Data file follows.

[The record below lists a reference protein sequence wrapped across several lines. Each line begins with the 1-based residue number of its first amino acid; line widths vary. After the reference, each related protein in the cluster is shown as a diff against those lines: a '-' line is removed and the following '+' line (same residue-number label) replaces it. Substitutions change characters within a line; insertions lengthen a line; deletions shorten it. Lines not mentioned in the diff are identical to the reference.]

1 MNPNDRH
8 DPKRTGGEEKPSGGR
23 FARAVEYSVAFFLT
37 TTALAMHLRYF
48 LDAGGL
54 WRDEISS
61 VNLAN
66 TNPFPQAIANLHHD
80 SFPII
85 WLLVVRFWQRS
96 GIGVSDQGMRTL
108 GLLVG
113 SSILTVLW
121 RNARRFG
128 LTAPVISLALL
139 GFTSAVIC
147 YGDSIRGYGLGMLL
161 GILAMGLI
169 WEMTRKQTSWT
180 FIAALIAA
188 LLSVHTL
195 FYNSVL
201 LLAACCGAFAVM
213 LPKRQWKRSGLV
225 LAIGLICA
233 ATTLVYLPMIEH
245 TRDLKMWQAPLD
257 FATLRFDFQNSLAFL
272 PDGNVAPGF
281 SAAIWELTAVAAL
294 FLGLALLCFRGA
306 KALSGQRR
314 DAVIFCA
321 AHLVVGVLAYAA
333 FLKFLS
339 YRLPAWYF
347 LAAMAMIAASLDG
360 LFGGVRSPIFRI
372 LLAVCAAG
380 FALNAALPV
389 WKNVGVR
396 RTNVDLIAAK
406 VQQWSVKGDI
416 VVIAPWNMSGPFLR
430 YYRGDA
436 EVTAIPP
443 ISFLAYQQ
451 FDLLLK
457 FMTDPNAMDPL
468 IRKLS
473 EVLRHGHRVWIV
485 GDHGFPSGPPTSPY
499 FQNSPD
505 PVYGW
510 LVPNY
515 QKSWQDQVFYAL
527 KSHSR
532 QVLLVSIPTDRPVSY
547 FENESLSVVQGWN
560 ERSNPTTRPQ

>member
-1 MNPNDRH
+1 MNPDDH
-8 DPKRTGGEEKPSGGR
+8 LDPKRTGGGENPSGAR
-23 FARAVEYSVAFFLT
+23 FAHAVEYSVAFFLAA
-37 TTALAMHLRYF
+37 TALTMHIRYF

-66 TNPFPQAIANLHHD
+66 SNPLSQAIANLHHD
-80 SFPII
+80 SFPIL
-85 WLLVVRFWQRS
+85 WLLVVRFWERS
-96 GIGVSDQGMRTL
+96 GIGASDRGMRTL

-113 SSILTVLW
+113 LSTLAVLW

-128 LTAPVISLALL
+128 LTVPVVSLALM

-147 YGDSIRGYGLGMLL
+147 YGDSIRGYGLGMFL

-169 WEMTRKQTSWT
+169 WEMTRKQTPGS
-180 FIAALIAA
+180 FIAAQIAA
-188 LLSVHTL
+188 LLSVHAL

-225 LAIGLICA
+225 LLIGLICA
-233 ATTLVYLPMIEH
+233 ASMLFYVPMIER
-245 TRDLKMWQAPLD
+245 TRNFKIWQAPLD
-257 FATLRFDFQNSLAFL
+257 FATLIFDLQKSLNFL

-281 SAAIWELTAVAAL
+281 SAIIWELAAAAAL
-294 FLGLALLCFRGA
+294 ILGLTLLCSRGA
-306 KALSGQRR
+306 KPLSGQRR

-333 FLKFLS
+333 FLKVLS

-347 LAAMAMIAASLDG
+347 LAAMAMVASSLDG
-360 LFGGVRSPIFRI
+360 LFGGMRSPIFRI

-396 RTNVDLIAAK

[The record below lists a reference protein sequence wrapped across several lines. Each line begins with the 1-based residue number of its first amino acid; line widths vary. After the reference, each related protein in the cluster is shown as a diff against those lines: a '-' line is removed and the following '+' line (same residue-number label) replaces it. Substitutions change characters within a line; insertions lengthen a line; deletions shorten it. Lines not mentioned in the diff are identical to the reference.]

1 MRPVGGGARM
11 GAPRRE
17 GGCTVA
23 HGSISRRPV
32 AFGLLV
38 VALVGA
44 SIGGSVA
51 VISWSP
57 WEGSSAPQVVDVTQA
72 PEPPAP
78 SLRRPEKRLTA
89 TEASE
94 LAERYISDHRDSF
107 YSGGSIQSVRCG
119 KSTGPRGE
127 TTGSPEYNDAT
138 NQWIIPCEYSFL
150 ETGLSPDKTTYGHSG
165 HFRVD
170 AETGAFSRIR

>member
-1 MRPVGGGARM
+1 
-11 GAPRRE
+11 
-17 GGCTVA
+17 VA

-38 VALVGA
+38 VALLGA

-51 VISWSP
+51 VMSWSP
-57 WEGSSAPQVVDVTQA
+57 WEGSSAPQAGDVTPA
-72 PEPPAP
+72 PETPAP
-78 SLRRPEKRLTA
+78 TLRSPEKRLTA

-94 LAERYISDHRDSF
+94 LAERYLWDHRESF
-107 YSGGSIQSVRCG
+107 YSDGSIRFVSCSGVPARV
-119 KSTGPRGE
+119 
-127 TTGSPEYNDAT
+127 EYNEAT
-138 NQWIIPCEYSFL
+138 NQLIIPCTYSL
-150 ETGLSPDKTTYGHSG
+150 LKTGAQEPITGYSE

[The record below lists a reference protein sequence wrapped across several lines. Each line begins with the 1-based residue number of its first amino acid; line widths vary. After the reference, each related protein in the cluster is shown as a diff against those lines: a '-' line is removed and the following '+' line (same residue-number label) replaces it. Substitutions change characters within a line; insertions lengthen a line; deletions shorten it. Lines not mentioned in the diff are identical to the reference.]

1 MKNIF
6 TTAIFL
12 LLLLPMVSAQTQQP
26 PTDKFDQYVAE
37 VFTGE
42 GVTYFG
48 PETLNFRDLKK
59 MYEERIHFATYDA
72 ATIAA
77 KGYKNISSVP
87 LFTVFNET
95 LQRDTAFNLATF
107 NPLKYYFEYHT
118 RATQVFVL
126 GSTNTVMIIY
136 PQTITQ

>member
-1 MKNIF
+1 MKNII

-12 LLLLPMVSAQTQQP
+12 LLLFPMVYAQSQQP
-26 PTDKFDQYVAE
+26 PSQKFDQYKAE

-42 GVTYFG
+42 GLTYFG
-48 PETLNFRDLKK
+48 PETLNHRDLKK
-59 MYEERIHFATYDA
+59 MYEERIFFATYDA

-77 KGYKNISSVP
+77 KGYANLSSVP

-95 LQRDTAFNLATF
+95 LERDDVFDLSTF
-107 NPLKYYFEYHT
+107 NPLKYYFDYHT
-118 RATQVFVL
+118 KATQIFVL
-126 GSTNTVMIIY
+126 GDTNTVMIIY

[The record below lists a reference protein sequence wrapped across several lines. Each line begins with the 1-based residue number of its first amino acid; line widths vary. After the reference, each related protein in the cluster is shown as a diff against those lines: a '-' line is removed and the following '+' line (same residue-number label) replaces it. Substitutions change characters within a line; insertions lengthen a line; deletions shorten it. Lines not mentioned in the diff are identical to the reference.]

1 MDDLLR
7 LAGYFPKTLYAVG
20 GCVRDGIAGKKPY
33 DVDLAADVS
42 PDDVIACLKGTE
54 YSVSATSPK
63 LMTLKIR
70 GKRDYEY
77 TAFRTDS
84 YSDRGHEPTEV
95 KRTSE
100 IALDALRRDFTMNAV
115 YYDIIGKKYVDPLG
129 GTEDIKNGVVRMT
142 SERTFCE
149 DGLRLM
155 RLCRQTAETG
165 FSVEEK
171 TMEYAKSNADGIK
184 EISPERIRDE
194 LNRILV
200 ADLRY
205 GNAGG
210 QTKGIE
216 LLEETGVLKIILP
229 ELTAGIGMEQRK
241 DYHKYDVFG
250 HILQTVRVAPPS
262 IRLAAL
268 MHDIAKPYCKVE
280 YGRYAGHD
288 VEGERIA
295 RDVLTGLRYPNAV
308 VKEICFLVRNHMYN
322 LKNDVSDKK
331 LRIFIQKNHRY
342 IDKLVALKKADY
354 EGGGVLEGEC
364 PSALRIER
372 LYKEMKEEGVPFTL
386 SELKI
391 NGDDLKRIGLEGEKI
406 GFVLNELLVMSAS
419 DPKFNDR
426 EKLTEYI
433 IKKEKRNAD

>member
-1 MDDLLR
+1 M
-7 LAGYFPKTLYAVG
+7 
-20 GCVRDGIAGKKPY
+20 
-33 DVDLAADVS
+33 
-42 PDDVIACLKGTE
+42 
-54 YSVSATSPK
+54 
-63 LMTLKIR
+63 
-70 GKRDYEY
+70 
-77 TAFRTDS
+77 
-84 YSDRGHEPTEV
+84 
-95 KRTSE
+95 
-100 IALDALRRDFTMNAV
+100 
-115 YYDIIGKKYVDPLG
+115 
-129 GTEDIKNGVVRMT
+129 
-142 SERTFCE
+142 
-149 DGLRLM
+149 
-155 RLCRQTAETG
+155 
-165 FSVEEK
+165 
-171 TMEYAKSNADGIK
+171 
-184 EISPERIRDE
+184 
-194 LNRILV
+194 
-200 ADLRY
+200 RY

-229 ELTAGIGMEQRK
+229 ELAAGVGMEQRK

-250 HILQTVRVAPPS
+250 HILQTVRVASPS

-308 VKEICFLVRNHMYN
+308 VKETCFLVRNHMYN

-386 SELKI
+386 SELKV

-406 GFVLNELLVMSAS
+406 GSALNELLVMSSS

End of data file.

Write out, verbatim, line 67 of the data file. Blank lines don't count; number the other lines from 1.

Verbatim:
-23 FARAVEYSVAFFLT